The Accidental Coolidge

Contemporary assessments of presidents are notoriously difficult.  Political passions are too immediate and too intense for objective analysis.  Even the popular ones receive disapproval ratings in the 40-45% range.

A few months ago Obama was compared to FDR on the cover of Time, more recently he’s been compared less favorably to FDR’s immediate predecessor (Hoover):  someone not quite up to the job and whose successor is going to reap the benefits of the economic rebound whenever it comes.

Even after the passage of a little time, assessments can be colored by either who’s doing the ranking or the categories on which they’re ranked.  By way of example think of how slight alterations in computer formulae can swing the BCS rankings (how much weight to give to strength of schedule, what constitutes a quality road win…), or consider how biases can influence judging anything from the Olympics to a beauty contest.  The various “scholarly” rankings of presidents are shaped by who is surveyed and which criteria they’re instructed to use when scoring.  Results vary.

My own personal opinion is that with rare exceptions the economy operates on a cycle largely independent of Presidential actions.  (Moreover, there is a widely accepted lag of 18 months between presidential action and economic results.  It takes time for interest rate changes or fiscal policy to work its way through to the actual economy.)  As a result Presidents generally are remembered in the public consciousness by one sentence that tends not to speak to economics:  George Washington is Father of the Country, Abraham Lincoln saved the Union and freed the slaves, TR was an energetic Trustbuster who practiced gunboat diplomacy, FDR won the war and got us out of the Depression (…or did he?), Truman made very tough decisions and was unappreciated at the time, LBJ’s Great Society was undone by Vietnam, Reagan won the Cold War and restored confidence at home.

Given my own immediate political passions, I’m inclined to think the current President is validating all his predecessors dating back to kindred spirit Jimmy Carter (although he is more liberal than Carter and already has accomplished more).  He certainly makes me think better of Bill Clinton.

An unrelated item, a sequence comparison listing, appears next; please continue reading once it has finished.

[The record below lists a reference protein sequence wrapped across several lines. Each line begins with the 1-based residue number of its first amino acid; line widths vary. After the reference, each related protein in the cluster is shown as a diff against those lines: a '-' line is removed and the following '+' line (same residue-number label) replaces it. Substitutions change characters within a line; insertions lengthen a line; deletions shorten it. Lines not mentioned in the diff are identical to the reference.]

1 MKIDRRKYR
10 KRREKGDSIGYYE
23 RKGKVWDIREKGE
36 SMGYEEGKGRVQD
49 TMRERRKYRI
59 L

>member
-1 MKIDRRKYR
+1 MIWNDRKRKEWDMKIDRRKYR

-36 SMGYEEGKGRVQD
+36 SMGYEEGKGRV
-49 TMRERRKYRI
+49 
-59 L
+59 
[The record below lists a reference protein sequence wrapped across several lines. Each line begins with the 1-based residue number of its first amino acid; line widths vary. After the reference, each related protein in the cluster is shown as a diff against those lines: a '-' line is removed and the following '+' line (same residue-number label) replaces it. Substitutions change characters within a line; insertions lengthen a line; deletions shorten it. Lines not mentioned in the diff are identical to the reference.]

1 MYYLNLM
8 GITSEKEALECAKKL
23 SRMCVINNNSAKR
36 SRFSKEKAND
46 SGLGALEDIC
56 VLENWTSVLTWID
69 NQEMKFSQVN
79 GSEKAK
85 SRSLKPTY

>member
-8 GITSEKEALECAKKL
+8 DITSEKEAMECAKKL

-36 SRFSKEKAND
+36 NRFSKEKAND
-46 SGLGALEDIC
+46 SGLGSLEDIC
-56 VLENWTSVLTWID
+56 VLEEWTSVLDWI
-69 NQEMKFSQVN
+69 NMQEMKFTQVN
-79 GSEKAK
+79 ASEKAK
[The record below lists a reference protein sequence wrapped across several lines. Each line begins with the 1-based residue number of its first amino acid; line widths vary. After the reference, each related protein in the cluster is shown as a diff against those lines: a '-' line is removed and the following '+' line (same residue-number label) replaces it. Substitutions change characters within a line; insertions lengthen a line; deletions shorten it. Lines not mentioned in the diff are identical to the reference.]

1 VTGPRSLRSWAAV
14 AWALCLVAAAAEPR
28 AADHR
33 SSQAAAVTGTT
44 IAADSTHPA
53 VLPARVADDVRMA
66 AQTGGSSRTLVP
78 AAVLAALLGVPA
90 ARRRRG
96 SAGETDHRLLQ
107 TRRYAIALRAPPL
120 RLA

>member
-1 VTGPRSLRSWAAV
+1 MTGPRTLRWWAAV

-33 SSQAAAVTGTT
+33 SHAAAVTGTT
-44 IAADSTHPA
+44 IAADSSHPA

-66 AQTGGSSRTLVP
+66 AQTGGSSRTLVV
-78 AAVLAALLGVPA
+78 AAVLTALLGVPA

When President Clinton left office I thought he’d be remembered as the least consequential two-term president in our history: 8 years of satiating appetites, wasted opportunities, and a failure to notice the gathering storm of radical Islam.  He could have been Nixon going to China on our entitlement problem:  New Democrat cuts a centrist deal with wide support across the political spectrum.

10 years later, I think the assessment holds up but deserves to have a little bile removed.  He was more like an Accidental Coolidge – forced by circumstances to stay out of the way of a remarkable economic boom.  Chris Matthews once asked, yet did not himself answer, if Clinton might be remembered as one of the luckiest presidents:  the economy dotcom boomed as he entered office and tech-bubble-popped the day he left.

The economy was growing at 4.5% in 4Q92 when he was elected – the 7th successive quarter of growth 2 months before he took the oath, several months before his policies passed in Congress, plus another 18 months as mentioned above…

UPDATE 9/29/10:  Stephen Moore in WSJ “Political Diary”

“Presidents deserve credit for what happens during their time in office,” says economist Arthur Laffer. “The Clinton years were unquestionably one of the most prosperous eras in American history, but the fabulous bull market rally of the 1990s did not kick off in January 1993 when Mr. Clinton was elected.”

On the contrary, as charts prepared by CNBC’s Larry Kudlow show, the Dow Jones sat at about 3,900 in early November 1994. The bull started roaring only after the midterm elections swept into power Newt Gingrich and the first Republican-controlled House in nearly fifty years. The Dow rose to more than 8,000 by the summer of 1997 and more than 10,000 by 1999. Equity values more than doubled in the 30 months after the Gingrich revolution. The net worth of the nation rose by roughly $10 trillion.

The bond market was also impacted. Interest rates hit their high in early November 1994 and subsequently fell over the next two years by nearly 250 basis points, or from nearly 8% to just above 5.5%.

Newt Gingrich and Bob Dole were not economic wizards. Analysts generally credit the bull market to “gridlock” — a GOP Congress acting as a check and balance on Bill Clinton’s agenda, which had sprinted left once he was inaugurated.

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